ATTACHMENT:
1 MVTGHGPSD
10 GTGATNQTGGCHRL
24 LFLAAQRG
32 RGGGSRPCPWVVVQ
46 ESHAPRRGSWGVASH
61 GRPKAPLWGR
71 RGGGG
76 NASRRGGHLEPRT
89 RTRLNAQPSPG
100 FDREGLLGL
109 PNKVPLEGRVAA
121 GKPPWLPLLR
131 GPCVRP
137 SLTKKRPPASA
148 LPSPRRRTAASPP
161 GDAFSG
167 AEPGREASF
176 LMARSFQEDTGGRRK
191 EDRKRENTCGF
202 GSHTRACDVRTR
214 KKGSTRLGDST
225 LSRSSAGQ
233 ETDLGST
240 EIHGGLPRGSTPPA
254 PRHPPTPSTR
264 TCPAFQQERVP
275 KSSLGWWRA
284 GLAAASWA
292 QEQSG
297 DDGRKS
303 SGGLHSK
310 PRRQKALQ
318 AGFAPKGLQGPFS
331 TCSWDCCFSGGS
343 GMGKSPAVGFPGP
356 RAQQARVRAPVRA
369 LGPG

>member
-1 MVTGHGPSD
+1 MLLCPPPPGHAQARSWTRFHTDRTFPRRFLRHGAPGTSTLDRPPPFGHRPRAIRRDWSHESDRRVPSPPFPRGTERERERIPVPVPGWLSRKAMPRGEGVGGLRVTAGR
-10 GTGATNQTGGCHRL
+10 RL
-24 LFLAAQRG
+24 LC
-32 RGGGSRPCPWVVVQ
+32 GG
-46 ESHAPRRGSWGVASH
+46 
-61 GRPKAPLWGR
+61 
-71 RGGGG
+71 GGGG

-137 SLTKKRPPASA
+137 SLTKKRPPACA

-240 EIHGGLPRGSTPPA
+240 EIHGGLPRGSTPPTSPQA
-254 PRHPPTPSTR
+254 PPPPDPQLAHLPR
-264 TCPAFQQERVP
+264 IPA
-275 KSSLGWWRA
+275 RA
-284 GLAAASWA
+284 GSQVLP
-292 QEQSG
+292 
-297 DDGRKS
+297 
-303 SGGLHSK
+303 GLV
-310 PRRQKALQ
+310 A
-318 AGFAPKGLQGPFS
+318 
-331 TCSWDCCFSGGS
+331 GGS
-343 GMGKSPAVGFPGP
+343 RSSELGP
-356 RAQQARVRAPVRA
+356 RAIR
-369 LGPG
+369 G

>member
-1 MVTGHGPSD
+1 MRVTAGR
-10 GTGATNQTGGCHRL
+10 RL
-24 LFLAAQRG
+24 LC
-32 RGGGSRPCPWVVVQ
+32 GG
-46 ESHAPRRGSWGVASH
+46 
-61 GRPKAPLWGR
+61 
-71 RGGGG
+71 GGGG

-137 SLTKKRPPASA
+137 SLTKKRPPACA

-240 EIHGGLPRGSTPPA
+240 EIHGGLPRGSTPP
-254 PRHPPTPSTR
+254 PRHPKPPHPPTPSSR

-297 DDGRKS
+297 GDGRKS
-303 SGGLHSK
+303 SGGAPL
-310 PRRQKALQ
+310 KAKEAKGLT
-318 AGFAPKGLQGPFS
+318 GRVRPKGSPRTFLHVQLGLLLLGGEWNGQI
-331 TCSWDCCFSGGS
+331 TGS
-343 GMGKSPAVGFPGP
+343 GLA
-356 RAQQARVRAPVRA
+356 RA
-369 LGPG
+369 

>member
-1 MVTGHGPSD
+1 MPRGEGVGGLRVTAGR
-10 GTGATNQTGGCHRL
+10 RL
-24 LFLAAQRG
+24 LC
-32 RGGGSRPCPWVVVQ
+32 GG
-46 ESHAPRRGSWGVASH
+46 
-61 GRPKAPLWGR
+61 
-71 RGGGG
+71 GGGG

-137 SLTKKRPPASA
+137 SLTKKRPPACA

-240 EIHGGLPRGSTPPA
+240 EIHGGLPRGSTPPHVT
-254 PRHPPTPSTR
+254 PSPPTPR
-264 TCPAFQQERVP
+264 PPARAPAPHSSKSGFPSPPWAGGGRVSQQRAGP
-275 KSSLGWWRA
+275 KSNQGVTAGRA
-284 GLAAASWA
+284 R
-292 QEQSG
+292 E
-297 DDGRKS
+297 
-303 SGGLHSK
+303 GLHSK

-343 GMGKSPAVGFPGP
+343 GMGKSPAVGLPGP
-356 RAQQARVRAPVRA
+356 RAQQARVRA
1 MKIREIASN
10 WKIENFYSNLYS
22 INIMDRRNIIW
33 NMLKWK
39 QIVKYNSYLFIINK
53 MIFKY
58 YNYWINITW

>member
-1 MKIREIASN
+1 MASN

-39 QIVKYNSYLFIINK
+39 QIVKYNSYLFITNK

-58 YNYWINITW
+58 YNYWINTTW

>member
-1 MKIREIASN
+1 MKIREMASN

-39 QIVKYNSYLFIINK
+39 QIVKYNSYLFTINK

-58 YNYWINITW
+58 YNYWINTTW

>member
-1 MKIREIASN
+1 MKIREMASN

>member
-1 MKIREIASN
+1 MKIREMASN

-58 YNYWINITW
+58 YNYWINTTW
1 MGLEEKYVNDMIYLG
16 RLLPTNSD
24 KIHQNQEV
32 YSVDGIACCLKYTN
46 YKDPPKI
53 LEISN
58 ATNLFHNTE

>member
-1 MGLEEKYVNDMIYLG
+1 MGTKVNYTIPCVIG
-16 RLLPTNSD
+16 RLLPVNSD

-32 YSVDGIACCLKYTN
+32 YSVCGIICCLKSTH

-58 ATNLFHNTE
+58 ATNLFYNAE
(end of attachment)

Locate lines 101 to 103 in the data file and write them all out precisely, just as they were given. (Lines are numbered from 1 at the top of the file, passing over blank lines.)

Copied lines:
+240 EIHGGLPRGSTPP
-254 PRHPPTPSTR
+254 PRHPKPPHPPTPSSR